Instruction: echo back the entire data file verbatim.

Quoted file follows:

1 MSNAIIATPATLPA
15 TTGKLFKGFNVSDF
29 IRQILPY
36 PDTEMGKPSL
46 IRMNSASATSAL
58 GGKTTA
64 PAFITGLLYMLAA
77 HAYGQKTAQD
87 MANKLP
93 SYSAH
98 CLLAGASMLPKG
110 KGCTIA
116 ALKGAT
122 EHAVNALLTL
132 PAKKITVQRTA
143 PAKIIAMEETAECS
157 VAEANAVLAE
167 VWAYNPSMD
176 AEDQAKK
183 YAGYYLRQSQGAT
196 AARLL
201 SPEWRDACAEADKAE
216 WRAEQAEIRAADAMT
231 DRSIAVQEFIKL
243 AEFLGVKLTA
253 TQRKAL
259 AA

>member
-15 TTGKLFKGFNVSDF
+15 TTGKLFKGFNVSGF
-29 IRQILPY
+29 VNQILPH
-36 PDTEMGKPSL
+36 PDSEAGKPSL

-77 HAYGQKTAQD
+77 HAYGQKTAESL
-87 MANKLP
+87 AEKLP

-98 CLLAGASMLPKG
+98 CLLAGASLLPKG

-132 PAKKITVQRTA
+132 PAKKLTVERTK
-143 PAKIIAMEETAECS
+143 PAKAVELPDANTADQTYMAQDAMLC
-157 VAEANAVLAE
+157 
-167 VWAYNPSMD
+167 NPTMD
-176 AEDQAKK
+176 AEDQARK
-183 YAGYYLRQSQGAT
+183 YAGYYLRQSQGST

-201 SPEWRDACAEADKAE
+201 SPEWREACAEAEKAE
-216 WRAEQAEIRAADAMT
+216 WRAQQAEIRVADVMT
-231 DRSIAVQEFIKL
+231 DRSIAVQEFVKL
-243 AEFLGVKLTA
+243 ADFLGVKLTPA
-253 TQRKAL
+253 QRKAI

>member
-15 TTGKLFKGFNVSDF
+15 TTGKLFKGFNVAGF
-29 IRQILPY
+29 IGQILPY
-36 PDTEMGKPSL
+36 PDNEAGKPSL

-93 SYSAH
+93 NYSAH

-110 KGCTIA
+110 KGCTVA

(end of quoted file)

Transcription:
1 MSNAIIATPATLPA
15 TTGKLFKGFNVSDF
29 IRQILPY
36 PDTEMGKPSL
46 IRMNSASATSAL
58 GGKTTA
64 PAFITGLLYMLAA
77 HAYGQKTAQD
87 MANKLP
93 SYSAH
98 CLLAGASMLPKG
110 KGCTIA
116 ALKGAT
122 EHAVNALLTL
132 PAKKITVQRTA
143 PAKIIAMEETAECS
157 VAEANAVLAE
167 VWAYNPSMD
176 AEDQAKK
183 YAGYYLRQSQGAT
196 AARLL
201 SPEWRDACAEADKAE
216 WRAEQAEIRAADAMT
231 DRSIAVQEFIKL
243 AEFLGVKLTA
253 TQRKAL
259 AA

>member
-15 TTGKLFKGFNVSDF
+15 TTGKLFKGFNVSGF
-29 IRQILPY
+29 VNQILPH
-36 PDTEMGKPSL
+36 PDSEAGKPSL

-77 HAYGQKTAQD
+77 HAYGQKTAESL
-87 MANKLP
+87 AEKLP

-98 CLLAGASMLPKG
+98 CLLAGASLLPKG

-132 PAKKITVQRTA
+132 PAKKLTVERTK
-143 PAKIIAMEETAECS
+143 PAKAVELPDANTADQTYMAQDAMLC
-157 VAEANAVLAE
+157 
-167 VWAYNPSMD
+167 NPTMD
-176 AEDQAKK
+176 AEDQARK
-183 YAGYYLRQSQGAT
+183 YAGYYLRQSQGST

-201 SPEWRDACAEADKAE
+201 SPEWREACAEAEKAE
-216 WRAEQAEIRAADAMT
+216 WRAQQAEIRVADVMT
-231 DRSIAVQEFIKL
+231 DRSIAVQEFVKL
-243 AEFLGVKLTA
+243 ADFLGVKLTPA
-253 TQRKAL
+253 QRKAI

>member
-15 TTGKLFKGFNVSDF
+15 TTGKLFKGFNVAGF
-29 IRQILPY
+29 IGQILPY
-36 PDTEMGKPSL
+36 PDNEAGKPSL

-93 SYSAH
+93 NYSAH

-110 KGCTIA
+110 KGCTVA